When your teen struggles with alcohol abuse, binge drinking, and/or alcohol addiction, a number of serious problems can develop both for your addicted child and for other members of the family. Teen alcohol rehab programs offer medical detox, personal counseling, group counseling, family therapy, and aftercare services designed to address the needs of your teen and the interpersonal relationships of the family that will support and sustain that teen as he or she progresses past alcohol abuse.
Teen Alcohol Rehab
Are you concerned that your teen is abusing alcohol or developing an alcohol addiction? There are a number of options in alcohol rehab and treatment that can help you provide the right level of treatment to your child. These options can also help him or her begin the process of moving past alcohol and other substances of abuse.
Teen Alcohol Abuse Statistics
Teen alcohol abuse and addiction is a serious and ongoing problem in the United States. Far from ‘a phase’ or ‘normal experimentation,’ the statistics published in the Monitoring the Future study each year show that more and more teenagers are choosing to indulge in drinking and will, as a result, be involved in an accident or develop a lifelong addiction to drugs and alcohol.
- 11 percent of 8th graders, 22 percent of 10th graders and 27 percent of high school seniors in the United States reported binge drinking in the past year.
- 50 percent of all high school seniors reported that they drank alcohol in the 30 days prior to being surveyed.
- In 2002, the US Government reported that 2.8 million binge drinkers were between the ages of 13 and 18.
Does Someone Needs Alcohol Treatment
Teen alcohol rehab help is not at all uncommon and though many parents are embarrassed by the idea that their teen could require addiction treatment, it’s a fact of life for more and more American families every year. Because drinking is so prevalent in American teen culture, many teens are diagnosed with alcoholism each year, and alcohol abuse including binge drinking is not only the precursor to that but comes with a host of problems all their own. According to the Substance Abuse and Mental Health Services Administration (SAMHSA), almost 200,000 teens receive treatment for alcohol or other substance abuse issues each year. Unfortunately, it is estimated that there are just as many teens or more who would benefit from alcohol rehab but do not enroll and get the help they need.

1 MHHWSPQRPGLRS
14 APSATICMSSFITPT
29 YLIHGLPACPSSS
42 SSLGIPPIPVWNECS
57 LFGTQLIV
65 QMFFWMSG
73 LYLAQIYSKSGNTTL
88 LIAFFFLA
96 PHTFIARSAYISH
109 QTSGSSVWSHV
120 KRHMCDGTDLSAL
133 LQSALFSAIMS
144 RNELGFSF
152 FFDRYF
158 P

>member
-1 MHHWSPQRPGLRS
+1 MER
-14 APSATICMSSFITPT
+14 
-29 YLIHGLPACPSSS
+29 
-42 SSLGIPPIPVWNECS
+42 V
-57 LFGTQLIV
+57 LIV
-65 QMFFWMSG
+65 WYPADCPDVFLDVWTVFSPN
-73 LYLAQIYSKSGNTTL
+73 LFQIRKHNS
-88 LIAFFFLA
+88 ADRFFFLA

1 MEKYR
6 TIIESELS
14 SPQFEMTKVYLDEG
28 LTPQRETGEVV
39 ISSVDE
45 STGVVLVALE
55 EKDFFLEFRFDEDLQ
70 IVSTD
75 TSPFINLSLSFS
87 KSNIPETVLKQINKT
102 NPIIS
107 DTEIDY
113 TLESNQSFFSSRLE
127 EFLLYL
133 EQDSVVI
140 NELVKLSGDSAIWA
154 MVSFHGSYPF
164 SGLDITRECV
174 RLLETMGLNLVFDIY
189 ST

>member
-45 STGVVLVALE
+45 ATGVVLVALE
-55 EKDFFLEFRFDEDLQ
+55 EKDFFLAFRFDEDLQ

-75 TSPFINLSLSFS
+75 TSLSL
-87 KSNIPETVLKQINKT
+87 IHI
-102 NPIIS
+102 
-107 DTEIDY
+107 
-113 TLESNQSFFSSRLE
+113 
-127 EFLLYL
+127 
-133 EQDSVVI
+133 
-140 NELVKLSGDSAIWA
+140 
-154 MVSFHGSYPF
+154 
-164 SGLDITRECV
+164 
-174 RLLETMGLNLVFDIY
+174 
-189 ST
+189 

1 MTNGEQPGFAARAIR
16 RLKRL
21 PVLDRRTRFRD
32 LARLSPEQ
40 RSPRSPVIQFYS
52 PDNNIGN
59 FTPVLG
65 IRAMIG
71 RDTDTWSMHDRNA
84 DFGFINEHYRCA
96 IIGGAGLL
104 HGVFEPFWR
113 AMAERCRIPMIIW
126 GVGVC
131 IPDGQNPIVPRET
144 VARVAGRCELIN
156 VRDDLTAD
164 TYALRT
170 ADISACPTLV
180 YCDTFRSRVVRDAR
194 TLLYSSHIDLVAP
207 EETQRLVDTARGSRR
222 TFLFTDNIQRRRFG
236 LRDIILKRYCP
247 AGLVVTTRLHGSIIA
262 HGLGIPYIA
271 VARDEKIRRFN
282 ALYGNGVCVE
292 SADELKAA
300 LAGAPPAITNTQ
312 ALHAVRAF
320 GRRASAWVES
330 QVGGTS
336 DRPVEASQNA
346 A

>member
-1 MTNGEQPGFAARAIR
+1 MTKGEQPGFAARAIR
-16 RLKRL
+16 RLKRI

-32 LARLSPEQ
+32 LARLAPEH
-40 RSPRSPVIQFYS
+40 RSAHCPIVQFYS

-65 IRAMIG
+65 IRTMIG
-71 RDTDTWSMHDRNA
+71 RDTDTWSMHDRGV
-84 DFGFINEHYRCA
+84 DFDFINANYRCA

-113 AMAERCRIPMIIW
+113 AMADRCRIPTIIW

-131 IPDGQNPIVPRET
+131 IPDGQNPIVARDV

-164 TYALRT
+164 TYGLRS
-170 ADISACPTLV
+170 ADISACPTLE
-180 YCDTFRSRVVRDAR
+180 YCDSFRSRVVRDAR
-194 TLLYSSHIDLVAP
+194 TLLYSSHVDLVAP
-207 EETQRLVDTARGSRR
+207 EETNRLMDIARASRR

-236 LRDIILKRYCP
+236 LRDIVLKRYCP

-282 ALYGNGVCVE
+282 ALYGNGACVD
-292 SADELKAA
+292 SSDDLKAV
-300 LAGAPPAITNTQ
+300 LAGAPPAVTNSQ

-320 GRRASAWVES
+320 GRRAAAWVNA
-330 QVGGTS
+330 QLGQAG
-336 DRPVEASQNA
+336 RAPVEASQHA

If you are unsure if your teen needs alcohol rehab, consider the following signs of alcohol abuse, binge drinking and alcohol addiction:
- Personality changes. If your teen was once happy and outgoing or, conversely, depressed and withdrawn and that changes suddenly, it may be because your teen is drinking to alter his or her mood.
- Loss of interest in school or activities. If your teen is drinking, he or she is likely less interested in other hobbies and schoolwork. Their focus may shift to new friends who drink.
- Negative attitude. Alcohol is a depressant and binge drinking can cause physical illness, both of which can translate into a negative attitude when your teen is not actively drinking.
- Irresponsible behavior. Teenage drinkers will behave recklessly and without thought for the safety of others. The most notable example of this is driving while under the influence of alcohol.
- New friends. If your teen’s old friends do not start drinking, he or she will likely start spending more time with kids who do drink. The shift in peer groups may indicate that there is an issue with alcohol and drug abuse.
- Issues at school. Skipping class or full days at school, drinking on campus, and declining grades are all problems for teens who have a problem with alcohol.
- Secretive. If your teen becomes overly secretive about his or her whereabouts, activities, possessions and conversations, and routinely uses mouthwash, breath mints or showers to cover up the smell of alcohol, then alcohol abuse is likely an issue.
- Money problems. Teens who drink often have to pay a premium for alcohol since they can’t obtain it legally. They may often be out of money even when they’ve recently been paid allowance or for working, or they may ask to borrow money without paying it back.
- Reckless behavior. Driving under the influence, unprotected sex, vandalism and other poor choices are common among teens who drink.
Teen Binge Drinking
Teen binge drinking is far more prevalent and just as dangerous as regular daily drinking, characterized by five drinks or more in less than two hours. It is estimated that about 5.1 million of the 10 million kids and young adults between the ages of 12 and 20 who drink regularly are binge drinkers.
Most teen alcohol addictions start with binge drinking. On the weekends, at friends’ houses, at parties – teens will imbibe heavily when they have the opportunity, often blacking out or making themselves sick in addition to making poor choices while under the influence. In the short term, risks of binge drinking include alcohol poisoning, drunk driving accidents, violence and overdose when combined with the use of other drugs.
Teen alcohol rehab can address the issue of binge drinking as well as its effects; it is not just for teens who are struggling with a daily alcohol addiction. A number of treatment services are dedicated to helping your teen stop drinking before it reaches the critical point of stealing their health, their opportunities at school, and their relationships with positive friends and family.
Why Teens Abuse Alcohol
How one teen can drink a single beer or have one or two drinking episodes during high school without developing a problem while other teens will almost immediately go from experimentation to regular alcohol abuse or binge drinking is unknown. There are a number of different factors, however, that are believed to contribute to the development of alcohol abuse and addiction, including: